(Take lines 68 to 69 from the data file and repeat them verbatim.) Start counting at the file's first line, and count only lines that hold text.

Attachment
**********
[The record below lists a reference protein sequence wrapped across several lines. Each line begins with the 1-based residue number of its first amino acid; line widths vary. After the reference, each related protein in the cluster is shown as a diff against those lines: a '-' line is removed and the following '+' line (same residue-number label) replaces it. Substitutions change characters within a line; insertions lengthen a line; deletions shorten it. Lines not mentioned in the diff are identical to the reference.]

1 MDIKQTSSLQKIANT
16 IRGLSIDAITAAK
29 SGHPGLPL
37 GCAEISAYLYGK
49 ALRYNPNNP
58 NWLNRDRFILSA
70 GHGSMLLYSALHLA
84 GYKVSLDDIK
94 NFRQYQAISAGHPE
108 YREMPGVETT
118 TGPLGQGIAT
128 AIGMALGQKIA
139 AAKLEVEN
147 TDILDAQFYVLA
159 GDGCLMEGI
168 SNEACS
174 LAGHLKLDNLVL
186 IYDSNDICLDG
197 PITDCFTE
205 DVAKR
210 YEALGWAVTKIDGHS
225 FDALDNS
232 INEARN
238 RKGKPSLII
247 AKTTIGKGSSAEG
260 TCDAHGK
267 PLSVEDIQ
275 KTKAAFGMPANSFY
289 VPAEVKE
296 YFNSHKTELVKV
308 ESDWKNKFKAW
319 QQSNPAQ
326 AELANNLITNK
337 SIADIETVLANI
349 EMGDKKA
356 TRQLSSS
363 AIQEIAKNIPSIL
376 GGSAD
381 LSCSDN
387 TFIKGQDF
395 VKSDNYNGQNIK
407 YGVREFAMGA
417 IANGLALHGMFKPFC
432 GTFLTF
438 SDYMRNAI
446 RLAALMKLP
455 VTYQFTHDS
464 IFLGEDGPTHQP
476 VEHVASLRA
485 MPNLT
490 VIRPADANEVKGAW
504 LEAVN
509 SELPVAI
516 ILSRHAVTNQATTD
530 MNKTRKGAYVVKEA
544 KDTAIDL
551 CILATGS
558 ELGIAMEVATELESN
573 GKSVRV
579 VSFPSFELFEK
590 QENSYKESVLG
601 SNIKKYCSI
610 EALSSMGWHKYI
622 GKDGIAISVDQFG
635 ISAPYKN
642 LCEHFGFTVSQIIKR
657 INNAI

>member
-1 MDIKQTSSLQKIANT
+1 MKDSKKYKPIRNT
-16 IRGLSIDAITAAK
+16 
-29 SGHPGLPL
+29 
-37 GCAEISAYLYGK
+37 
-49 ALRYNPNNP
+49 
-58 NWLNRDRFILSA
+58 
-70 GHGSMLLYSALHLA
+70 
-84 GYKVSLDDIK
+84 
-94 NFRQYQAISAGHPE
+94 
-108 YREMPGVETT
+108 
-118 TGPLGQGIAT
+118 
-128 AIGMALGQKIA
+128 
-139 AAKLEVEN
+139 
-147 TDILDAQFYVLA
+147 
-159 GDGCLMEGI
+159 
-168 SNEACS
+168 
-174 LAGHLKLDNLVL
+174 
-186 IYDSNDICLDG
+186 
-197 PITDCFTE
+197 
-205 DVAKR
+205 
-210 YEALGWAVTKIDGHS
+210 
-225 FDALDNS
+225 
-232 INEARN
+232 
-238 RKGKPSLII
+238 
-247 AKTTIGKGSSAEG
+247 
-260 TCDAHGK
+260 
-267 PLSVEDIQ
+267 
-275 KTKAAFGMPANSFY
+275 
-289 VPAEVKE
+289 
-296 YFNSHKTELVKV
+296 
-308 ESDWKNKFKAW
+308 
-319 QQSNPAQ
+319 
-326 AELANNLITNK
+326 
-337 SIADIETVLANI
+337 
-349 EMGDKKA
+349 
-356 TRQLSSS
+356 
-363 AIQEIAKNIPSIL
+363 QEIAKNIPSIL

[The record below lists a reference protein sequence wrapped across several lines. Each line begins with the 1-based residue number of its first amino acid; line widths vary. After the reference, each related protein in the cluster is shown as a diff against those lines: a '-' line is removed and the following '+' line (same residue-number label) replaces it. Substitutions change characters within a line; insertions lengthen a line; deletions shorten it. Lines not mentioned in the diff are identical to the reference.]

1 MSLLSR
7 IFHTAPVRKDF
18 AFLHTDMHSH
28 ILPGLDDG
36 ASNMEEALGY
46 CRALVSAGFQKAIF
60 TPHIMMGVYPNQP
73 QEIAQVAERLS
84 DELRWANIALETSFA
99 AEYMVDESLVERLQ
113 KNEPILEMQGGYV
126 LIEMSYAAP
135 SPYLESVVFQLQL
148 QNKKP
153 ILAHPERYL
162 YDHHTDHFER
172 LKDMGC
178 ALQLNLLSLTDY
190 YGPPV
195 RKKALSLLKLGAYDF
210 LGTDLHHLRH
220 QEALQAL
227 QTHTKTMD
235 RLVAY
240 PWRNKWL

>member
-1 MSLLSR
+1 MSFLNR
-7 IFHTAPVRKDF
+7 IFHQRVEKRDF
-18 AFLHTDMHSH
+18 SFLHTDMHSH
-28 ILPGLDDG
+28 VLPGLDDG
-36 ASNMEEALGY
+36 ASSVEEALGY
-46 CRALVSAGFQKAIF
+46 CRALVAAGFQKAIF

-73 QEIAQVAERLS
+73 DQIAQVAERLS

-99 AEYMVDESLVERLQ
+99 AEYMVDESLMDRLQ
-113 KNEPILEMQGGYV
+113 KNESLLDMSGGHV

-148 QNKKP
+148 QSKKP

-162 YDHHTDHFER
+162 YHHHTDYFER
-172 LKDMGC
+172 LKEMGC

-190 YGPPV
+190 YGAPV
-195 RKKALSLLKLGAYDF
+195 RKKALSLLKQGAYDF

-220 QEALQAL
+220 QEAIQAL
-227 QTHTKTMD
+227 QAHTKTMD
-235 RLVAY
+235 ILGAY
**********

657 INNAI

>member